CAMP LEATHERNECK, Afghanistan --
After more than 10 years of war in Afghanistan, the Afghan National Security Forces have gained a certain proficiency in war fighting unlike any they have ever experienced in past years. As they’ve developed their tactics, techniques and procedures in counterinsurgency operations while fighting alongside U.S. Forces, they’ve earned the respect of their people and have gained experience on the Afghan battlefield.
However, while developing the ANSF into a professional fighting force, they’ve also shifted some of the developmental focus on the combat arms support functions such as logistics, communications and administration. As the ANSF progresses through the maturation process, they’ve acknowledged the need to get better in terms of supporting roles within military units.
Aboard Camp Leatherneck sits the Joint Sustainment Academy Southwest, a schoolhouse for the ANSF. The instructors are sourced from International Security Assistance Force personnel and ANSF and their focus is on training the Afghans to train other Afghans. They instructs on leadership development, basic and advance weapons and combat training, policing skills, and vocational training.
In a small meeting room, the JSAS staff hosted a small graduation ceremony here July 17. Nineteen members of the ANSF just completed a two-week administration course that taught the students the basic functions of a military administration and personnel section.
“It was the Captain's Basic Administrative Course, which covered administration procedures, casualty procedures, manpower tracking, and absence-without-leave processing,” said Master Gunnery Sgt. Juan F. Velasquez, administrative chief, Regional Command (Southwest).
The class was comprised of students from the Afghan Border Police, the Afghan National Army and the Afghan Civil Order Police, while the instructors were sourced from 1st Marine Division (Fwd), 1st Marine Logistics Group (Fwd), 3rd Marine Aircraft Wing (Fwd) and 1st Marine Expeditionary Force (Fwd), according to Velasquez, who was the chief instructor for the course and a native of Lubbock, Texas.
This iteration of the administrative course was the second this year. Combined, the JSAS has trained about 50 students this year in administrative procedures. The curriculum was created by U.S. Forces-Afghanistan and approved by the Afghanistan Minister of Defense.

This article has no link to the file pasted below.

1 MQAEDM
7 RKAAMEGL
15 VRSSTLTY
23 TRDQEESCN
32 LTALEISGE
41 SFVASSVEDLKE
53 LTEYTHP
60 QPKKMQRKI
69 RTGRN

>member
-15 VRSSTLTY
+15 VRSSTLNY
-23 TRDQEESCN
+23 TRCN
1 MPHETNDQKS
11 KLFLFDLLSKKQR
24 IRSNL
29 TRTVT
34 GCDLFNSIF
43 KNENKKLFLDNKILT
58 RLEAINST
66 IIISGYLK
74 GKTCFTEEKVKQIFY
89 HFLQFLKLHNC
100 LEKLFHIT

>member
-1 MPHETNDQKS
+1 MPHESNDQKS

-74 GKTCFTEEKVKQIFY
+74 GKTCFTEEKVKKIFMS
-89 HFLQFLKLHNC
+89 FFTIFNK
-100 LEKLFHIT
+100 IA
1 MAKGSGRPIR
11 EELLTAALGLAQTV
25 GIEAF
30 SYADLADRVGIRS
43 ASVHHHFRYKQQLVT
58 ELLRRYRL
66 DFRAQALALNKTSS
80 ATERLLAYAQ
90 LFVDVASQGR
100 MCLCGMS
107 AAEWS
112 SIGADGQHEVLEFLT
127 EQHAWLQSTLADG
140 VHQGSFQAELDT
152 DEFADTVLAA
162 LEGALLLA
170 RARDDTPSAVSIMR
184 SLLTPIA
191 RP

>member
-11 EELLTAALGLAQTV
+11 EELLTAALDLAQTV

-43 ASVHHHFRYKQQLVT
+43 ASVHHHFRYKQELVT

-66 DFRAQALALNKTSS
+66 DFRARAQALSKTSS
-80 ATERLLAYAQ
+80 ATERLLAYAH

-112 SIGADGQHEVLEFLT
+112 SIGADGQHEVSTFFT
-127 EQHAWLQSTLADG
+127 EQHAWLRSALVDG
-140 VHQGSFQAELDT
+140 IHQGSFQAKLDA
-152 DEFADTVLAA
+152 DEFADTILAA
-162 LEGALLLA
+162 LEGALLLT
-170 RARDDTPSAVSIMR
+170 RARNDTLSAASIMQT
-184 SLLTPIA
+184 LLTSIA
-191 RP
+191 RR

The class was delivered over the course of eight training days and covered a wide range of topics, but the main goal, according to Velasquez, was that the students gain confidence in the knowledge they’ve learned, and they return to their units and implement procedures that will contribute to their command's overall success.
“This course really increased our level of knowledge about administration,” said 1st Sgt. Khserwbic, through an interpreter. Khserwbic is a logistician with Zone 6 of the Afghan Border Police. “I was quite unsure about the functions of the (military administration section), but now I have a basic idea and what each section does in the unit and how they tie in to other sections.”
The administration course is a one-of-a-kind in Afghanistan and some students travelled a great distance to attend the course. Khserwbic is from the northern region of Badakhshan, about 700 miles north of here and a two-day drive.
According to Khserwbic, he didn’t know much about administration, since he is a logistician; however, he has now has a greater understanding of administrative procedures, which he can use to assist fellow members of his unit.
Afghan National Army Staff Sgt. Atiqullah Amir, a communicator who now works in the operations section of Kandak 5, 3rd Brigade, 215th Corps, said he had little experience with administration procedures so this class was very helpful for him.
“The biggest thing I learned was the rules and regulations regarding (absence without leave),” said Amir, through an interpreter. “I learned the legal rights of personnel and the rules when returning from AWOL.”
Although the class was considered an advance course for administrators, the basic composition of the class proved to be challenging to the instructors. The rank structure and experience level ranged from officers to junior enlisted. In addition, the literacy level varied greatly.
“Aside from the language differences, I had to tailor my delivery with cultural sensitivities in mind,” said Staff Sgt. John R. Purcell, manpower operations chief, 1st MarDiv (Fwd), and an instructor for the administrative course. “I had to tailor my class so that it was delivered in terms they could understand.”
Purcell, a native of Alpena, Mich., understood that some students were more receptive than others but he also understood how it was important that all students understood the importance of the class.
“The more they understand administrative procedures and how it all ties in together with the other sections and the other services, the better off they’ll be when they assume all responsibilities on the battlefield,” said Purcell.